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Microsoft Secure

imageThe White House this week announced that Scott Charney, corporate vice president of Microsoft Corp.’s Trustworthy Computing Group, was selected to join the President’s National Security Telecommunications Advisory Committee (NSTAC) – a presidential advisory board composed of leaders in various key industries. Its membership is made up of thirty chief executives who represent the leading communications, network service, and information technology companies as well as prominent firms in the areas of aerospace technology and finance. Charney is one of 6 NSTAC appointees announced.

“I’m honored to have this opportunity to advise on, and help advance, the mission of the Obama Administration’s National Security Telecommunications Advisory Committee,” said Charney. “I look forward to working with the other members of the committee to address the challenges of security and reliability in communications, in turn fostering a more resilient national security and emergency preparedness posture.”

Charney serves as Microsoft’s Corporate Vice President for Trustworthy Computing, Engineering Excellence, and Environmental Sustainability. Trustworthy Computing is Microsoft’s effort to help ensure secure, private and reliable computing experiences for everyone. As part of this effort, the Trustworthy Computing team works with business groups throughout the company to ensure their products and services adhere to Microsoft’s security and privacy policies. It also engages with governments, industry partners, and computer users on important security and privacy issues such as critical infrastructure protection, software assurance, and identity management.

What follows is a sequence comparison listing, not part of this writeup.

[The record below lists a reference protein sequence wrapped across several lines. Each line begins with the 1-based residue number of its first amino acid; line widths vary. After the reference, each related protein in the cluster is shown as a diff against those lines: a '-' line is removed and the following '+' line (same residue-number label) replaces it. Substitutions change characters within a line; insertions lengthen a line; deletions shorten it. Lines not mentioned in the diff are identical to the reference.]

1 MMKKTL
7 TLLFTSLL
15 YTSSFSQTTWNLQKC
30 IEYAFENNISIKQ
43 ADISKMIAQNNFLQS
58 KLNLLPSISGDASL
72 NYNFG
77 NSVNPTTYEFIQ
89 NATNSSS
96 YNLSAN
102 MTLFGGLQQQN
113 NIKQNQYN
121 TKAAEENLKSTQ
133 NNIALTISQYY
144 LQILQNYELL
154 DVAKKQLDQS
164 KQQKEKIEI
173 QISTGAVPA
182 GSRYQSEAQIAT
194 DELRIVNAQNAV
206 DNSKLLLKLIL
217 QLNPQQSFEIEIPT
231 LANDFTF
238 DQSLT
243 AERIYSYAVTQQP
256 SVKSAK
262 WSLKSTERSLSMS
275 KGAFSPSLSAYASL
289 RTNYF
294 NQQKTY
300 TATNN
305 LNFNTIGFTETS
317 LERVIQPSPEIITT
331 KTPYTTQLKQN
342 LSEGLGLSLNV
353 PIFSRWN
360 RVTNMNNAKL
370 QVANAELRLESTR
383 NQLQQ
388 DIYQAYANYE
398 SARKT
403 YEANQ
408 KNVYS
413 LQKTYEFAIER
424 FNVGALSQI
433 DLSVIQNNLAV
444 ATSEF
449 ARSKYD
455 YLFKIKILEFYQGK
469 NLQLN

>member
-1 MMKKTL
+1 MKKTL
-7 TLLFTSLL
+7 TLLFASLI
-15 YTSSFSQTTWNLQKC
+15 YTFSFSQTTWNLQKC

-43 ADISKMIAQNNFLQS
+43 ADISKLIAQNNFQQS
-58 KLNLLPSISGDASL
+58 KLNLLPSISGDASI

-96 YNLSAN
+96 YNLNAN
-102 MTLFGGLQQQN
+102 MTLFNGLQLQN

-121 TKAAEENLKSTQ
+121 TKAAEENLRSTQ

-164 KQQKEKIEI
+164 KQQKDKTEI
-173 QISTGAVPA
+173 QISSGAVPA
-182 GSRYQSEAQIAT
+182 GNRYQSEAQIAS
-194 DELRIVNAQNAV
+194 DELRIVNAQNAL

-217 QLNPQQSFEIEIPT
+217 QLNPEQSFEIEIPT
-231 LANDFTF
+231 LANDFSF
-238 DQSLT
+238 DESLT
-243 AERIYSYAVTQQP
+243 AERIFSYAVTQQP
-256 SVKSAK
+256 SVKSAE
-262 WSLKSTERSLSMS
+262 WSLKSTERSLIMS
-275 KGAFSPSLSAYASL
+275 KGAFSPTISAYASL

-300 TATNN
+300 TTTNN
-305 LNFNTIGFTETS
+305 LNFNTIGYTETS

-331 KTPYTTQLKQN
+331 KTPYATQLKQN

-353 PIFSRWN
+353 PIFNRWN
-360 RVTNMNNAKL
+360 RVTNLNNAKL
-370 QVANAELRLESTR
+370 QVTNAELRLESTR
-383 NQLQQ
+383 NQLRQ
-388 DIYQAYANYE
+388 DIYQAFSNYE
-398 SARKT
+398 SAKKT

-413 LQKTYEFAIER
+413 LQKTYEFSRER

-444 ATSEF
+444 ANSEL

Previously, Charney was named co-chair of the Commission on Cyber Security, a nonpartisan Commission of the Center for Strategic and International Studies (CSIS) that developed a comprehensive strategy for organizing and prioritizing efforts to secure America’s computer networks and critical infrastructure.

Before joining Microsoft in 2002, Charney led PricewaterhouseCoopers’ Cybercrime Prevention and Response Practice providing computer security services to Fortune 500 companies and smaller enterprises. He also served as Chief of the Computer Crime and Intellectual Property Section (CCIPS) in the Criminal Division of the U.S. Department of Justice. Charney chaired the Group of Eight nations Subgroup on High-Tech Crime and served as Vice Chair and Head of the U.S. delegation to the Ad Hoc Group of Experts on Global Cryptography Policy for the Organization for Economic Cooperation and Development (OECD). He served as member of the U.S. delegation to the OECD’s Group of Experts on Security, Privacy and Intellectual Property Rights in the Global Information Infrastructure; and was a member of the Clinton Administration’s Information Infrastructure Task Force serving on the Privacy Working Group that published principles for handling personally identifiable information. Charney also served as an Assistant District Attorney in Bronx County, N.Y., where he later was named Deputy Chief of the Investigations Bureau. He holds two B.A. degrees from the State University of New York in Binghamton and a J.D. from Syracuse University.